The Banh Khoai comes next. Banh Khoai or Banh Xeo are literally the same thing. It is a savoury Vietnamese rice flour pancakes which usually with pork, shrimp and beansprouts fillings inside. The plate size Banh Khoai is pan fried then folded in half and a bowl of peanut sauce for dipping. I found the pancake is a little oily and also still a little undercooked inside. It is also missing the herbage which is usually come with the dish and used as garnish. My first taste of Banh Khoai, a highly regarded specialty of Hue is disappointingly bad. I am still in the backpackers district after all.
Two more Hue specialties I’ve ordered are Cha Gio Re and Nem Lui. Cha Gio Re is a rare kind of spring roll that uses banh hoi, a thin sheet of woven rice vermicelli for the skin. I actually quite like this version of spring roll, the crispy fragile skin just shattered into thousand crumbs on each bite and definitely much crunchier than the normal spring roll.
The Nem Lui is another definitely MUST try in Hue. With the outlook like a kebab stick, a thin layer of pork mince is wrapped around the lemongrass stalk then grilled using charcoal for that caramelised smokey flavour. I find myself having a great time DIY-ing, by putting the pork meat inside a thin sheet of rice paper skin, along with lettuce and a dash of peanut sauce. It is simply fantastic. I also found the rice paper skin here is thinner and you don’t really need to dip into water to soften it. Just give the skin a good bush of peanut sauce is sufficient enough and soft enough to be eaten.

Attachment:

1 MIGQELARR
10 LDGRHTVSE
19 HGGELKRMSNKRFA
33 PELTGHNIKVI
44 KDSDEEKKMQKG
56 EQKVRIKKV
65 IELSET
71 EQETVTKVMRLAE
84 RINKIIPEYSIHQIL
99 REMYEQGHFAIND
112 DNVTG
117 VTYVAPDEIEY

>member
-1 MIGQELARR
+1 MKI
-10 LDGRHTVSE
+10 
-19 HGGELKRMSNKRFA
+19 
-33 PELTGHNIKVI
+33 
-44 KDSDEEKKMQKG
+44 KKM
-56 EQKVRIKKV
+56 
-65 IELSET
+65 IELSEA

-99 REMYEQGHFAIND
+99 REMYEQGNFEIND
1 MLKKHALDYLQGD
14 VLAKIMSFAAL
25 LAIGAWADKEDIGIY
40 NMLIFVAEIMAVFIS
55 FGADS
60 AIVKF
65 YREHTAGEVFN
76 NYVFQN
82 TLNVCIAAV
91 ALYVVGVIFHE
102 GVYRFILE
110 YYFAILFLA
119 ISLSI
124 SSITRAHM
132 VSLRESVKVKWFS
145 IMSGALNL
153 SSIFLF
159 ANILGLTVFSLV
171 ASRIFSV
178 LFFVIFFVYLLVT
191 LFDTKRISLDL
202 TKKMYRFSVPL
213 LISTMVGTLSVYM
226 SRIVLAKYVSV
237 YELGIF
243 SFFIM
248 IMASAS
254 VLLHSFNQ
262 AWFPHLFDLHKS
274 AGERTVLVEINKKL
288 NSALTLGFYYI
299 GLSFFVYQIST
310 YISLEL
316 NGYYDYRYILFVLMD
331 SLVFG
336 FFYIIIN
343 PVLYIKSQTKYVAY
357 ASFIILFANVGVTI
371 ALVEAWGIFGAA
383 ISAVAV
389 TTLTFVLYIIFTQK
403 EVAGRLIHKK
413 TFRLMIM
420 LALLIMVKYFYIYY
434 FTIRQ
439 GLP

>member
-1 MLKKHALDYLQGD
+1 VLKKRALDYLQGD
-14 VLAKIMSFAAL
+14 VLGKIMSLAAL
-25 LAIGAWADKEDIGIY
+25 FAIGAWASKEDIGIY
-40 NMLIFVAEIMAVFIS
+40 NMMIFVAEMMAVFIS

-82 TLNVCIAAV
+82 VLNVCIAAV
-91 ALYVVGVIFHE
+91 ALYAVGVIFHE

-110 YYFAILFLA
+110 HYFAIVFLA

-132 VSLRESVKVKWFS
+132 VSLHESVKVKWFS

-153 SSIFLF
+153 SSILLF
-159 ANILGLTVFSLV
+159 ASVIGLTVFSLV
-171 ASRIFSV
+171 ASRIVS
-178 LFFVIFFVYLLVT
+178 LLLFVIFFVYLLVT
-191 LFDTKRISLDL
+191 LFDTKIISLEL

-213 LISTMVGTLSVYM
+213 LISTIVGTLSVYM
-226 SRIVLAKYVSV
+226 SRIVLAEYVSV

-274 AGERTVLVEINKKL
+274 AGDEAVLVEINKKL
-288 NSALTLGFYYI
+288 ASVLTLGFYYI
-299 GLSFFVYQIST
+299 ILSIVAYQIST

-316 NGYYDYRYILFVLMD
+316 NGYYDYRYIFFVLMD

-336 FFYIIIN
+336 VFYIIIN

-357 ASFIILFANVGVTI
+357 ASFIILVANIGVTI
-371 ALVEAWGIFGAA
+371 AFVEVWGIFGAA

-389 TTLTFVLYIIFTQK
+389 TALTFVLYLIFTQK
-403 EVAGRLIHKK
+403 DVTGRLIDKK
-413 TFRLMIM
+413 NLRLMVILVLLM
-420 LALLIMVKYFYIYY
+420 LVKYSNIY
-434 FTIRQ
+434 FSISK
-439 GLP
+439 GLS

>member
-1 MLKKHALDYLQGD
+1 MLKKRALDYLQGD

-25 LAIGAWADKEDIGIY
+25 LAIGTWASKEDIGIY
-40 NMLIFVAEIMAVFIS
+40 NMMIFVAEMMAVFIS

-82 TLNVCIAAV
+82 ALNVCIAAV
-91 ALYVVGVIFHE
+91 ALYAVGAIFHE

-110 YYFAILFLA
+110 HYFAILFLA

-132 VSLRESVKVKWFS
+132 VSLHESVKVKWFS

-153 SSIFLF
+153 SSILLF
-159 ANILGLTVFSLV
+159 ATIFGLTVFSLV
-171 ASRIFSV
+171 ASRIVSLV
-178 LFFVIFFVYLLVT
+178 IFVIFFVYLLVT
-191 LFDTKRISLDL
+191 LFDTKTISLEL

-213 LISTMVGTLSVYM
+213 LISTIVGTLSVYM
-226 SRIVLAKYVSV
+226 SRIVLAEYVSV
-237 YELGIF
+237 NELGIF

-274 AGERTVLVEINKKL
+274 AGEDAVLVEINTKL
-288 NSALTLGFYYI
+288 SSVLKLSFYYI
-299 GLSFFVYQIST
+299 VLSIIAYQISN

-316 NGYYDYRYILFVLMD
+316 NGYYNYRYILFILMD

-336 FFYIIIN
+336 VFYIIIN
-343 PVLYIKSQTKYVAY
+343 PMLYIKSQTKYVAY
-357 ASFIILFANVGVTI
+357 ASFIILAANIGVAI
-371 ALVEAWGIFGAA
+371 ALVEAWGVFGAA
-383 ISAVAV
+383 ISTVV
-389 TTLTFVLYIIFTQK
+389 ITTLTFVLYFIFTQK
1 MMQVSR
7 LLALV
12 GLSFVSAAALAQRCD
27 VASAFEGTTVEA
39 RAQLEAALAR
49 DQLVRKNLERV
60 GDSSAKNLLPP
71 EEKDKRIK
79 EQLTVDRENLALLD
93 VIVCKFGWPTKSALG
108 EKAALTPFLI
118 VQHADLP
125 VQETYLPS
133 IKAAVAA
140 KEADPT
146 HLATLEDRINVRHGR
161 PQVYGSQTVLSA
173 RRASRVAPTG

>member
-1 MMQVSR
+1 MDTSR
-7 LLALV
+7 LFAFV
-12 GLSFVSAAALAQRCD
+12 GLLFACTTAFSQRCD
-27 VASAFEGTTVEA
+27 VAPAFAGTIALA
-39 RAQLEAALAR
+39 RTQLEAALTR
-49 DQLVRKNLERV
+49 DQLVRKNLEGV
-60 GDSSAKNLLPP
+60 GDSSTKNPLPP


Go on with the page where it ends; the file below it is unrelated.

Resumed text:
Hue is not just famous for its own specialty food, they do serve a damn fine beer as well! Huda beer, has to be the best beer I’ve ever tasted in Vietnam. The beer has a refreshing crisp, and nothing too peculiar in the taste, kind of remind me of Asahi beer from Japan. No smelly socks, no granny knickers after taste that’s for sure. I like Huda!
The meal comes to 143,000VND which is not too bad for a restaurant in the busy tourist center. After the meal, we have a quick stroll around the block, and the muggy air is already started to bugging me with the shirt sticking to my body. I decided to call it night and head back to hotel for another cold shower as we have another early morning journey ahead of us. Next Stop — Hoi An.
(to be continued… this post is getting too long, Hoi An will have to wait.)
Address of restaurants I've visited: USHI restaurant 42 Pham Ngu Lao Steet Hue, Vietnam P: 054 3821143